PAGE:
MEPs need a long hard look in the mirror

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Guy Verhofstadt is the third highest-earning MEP from side jobs. Would he be tougher than Martin Schulz on conflicts of interest? [European Parliament]

MEPs have been quick to point out the reforms needed to improve accountability in the Commission but have not turned the same critical eye on themselves, writes Myriam Douo.

By Myriam Douo is a transparency campaigner for Friends of the Earth Europe and the Alliance for Lobbying Transparency and Ethics Regulation (ALTER-EU).

The European Commission has been rocked by a series of scandals since the summer, including Barrosogate, all pointing towards the need for reform of the code of conduct for Commissioners. The European Parliament has been actively holding the Commission accountable for its flawed ethics rules through open letters, complaints, and passionate speeches. But when it comes to their own ethics rules, MEPs should perhaps take a hard look in the mirror. A reformed Code of Conduct for MEPs, under discussion for the last few months, will finally go to a vote this week, and it lacks bite.

The European Parliament has historically struggled with ethics rules and cases of conflict of interests of MEPs: problematic second jobs are regularly reported. The latest example is Angelika Niebler and her second job of “counsel” for a law firm unregistered in the EU lobby register but suspected of lobbying. In 2015, Ms Niebler submitted 25 amendments to the report on copyright issues by German Pirate Party MEP Julia Reda, while advising her law firm on issues related to the media, entertainment and technology, as well as privacy, cybersecurity and consumer protection. Despite the evidence, Parliament President Martin Schulz decided not to properly investigate. Indeed, during his four years as president, Schulz has not implemented any sanctions against MEP jobs with companies involved in EU lobbying, despite the mounting complaints and opinions delivered by the advisory committee over the years.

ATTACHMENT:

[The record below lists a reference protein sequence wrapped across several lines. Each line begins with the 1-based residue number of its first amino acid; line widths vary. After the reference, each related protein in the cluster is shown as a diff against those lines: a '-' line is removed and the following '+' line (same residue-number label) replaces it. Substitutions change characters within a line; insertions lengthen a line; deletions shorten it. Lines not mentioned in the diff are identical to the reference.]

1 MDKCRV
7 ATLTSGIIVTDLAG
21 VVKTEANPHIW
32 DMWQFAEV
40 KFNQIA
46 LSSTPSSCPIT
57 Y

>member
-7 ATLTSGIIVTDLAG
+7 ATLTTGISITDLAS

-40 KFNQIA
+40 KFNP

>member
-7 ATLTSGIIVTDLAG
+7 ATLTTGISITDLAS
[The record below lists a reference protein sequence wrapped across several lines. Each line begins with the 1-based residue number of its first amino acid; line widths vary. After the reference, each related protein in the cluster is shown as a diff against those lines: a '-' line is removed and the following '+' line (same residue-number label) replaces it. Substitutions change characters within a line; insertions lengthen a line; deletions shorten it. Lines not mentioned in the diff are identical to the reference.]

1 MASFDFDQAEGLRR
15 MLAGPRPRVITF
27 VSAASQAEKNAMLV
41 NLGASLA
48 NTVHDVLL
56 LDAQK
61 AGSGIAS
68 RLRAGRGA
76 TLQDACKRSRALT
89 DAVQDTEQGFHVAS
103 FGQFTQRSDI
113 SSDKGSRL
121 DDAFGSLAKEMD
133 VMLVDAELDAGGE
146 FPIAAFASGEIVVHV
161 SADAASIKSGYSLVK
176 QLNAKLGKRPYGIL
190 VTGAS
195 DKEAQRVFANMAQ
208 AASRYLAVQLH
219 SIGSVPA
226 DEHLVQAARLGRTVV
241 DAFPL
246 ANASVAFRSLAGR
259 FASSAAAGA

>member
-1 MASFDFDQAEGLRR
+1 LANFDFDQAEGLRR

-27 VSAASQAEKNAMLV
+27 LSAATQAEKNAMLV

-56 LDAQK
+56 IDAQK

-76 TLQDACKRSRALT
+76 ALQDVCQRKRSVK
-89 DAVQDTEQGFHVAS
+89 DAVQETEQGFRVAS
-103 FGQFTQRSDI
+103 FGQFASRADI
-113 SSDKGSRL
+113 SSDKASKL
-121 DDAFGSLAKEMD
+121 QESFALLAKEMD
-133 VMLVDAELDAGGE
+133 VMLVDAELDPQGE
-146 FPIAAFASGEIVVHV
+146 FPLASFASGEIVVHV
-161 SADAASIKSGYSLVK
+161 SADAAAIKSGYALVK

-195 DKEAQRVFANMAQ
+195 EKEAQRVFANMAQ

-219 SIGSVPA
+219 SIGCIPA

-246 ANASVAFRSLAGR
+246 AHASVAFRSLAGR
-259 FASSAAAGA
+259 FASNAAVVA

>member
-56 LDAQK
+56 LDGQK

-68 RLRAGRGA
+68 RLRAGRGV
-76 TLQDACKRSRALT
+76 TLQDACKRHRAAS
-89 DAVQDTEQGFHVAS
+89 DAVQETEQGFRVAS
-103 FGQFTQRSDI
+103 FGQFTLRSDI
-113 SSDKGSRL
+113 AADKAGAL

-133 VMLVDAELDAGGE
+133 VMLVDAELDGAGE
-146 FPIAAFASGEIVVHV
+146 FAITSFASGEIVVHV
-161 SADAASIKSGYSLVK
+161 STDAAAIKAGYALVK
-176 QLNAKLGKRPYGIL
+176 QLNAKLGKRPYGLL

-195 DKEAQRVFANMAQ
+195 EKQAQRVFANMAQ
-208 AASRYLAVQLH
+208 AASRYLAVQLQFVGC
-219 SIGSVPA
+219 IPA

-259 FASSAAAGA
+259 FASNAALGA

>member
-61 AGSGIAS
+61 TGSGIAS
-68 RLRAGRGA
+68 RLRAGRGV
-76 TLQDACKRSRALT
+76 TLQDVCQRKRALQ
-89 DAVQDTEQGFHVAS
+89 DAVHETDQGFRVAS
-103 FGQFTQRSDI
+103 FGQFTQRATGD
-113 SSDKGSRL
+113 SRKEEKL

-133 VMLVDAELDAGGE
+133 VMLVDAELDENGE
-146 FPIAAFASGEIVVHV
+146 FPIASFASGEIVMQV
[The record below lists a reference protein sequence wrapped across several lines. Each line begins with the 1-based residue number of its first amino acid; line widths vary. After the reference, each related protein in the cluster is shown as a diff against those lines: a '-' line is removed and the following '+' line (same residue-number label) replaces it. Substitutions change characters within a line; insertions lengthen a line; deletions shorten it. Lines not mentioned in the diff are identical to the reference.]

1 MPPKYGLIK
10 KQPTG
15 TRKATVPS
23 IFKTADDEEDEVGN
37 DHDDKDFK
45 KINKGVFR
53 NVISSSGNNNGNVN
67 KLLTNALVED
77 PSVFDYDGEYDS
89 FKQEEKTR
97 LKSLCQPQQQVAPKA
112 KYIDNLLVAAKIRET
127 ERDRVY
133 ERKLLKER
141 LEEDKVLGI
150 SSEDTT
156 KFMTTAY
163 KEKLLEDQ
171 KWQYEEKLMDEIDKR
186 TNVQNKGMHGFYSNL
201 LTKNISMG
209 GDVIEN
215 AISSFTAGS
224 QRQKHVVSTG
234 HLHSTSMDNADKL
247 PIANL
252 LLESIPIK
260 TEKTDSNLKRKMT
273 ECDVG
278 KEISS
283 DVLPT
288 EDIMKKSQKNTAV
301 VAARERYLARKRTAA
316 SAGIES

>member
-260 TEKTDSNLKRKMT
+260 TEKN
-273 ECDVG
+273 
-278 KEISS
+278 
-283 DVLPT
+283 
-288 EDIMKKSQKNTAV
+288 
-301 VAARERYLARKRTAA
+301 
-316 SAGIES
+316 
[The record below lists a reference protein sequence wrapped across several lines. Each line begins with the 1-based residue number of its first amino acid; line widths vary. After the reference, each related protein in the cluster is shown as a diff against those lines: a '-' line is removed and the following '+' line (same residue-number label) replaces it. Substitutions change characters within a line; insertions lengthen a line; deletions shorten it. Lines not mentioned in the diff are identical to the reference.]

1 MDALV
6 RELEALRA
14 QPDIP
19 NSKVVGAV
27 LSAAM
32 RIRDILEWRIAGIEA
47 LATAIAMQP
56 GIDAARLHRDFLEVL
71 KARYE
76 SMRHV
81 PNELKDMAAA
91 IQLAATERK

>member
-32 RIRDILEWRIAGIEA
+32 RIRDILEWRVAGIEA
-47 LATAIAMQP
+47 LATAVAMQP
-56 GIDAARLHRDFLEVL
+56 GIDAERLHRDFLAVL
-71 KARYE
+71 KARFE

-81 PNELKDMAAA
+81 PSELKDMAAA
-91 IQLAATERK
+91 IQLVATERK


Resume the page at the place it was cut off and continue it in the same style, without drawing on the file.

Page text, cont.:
Guy Verhofstadt, who has the third largest income amongst MEPs from second jobs, has been nominated as the Parliament president candidate for the ALDE group. Among other positions, he sits on the board of the multi-billion euro investment and holdings company Sofina.

With that in mind, what hope is there for tackling conflict of interest cases in the European Parliament in future if he becomes president?

Tougher ethics rules in the Parliament: a long time coming

German Green MEP Sven Giegold’s own-initiative report on transparency, accountability and integrity in the EU institutions laid some of the ground work. The report proposed an ethics reform, later (partially) integrated in the rules of procedure reform led by British Labour MEP Richard Corbett. Giegold’s report had ambitious elements, including a limitation on second jobs and rules on revolving doors and suggested overall improvements to the Parliament’s ethics rules.

However, after lengthy negotiations, in which the centre-right EPP group tried to delete many of the ambitious proposals, in the end the group indefinitely postponed the vote on the Giegold report – with the help of Liberals and the centre-left. Without the Giegold report to support it, Corbett had to start almost from scratch in terms of negotiating reform of the code of conduct of MEPs.

A disappointing result

Unsurprisingly, the rapporteur simply took the final outcome of the negotiations from the Giegold report and used it to build his reform proposal on the code of conduct. The result: a too-narrow article on second jobs, merely introducing a ban on “professional lobbying” and “activities directly linked to the Union decision-making process”. This does not qualify as an ambitious reform of the rules of ethics of the Parliament, and leaves the second job problem open to interpretation by the president.

What now?

President Schulz is not running for a third mandate as Parliament president. This means that whoever replaces him will have a crucial role in interpreting code of conduct rules

It’s time for a new Parliament president who puts concerns about ethics and standards centre-stage. If the European Parliament and Commission want to increase public trust, they first of all have to address their own performance and take strong measures to end the close relationships and conflicts of interests between decision-makers and business groups.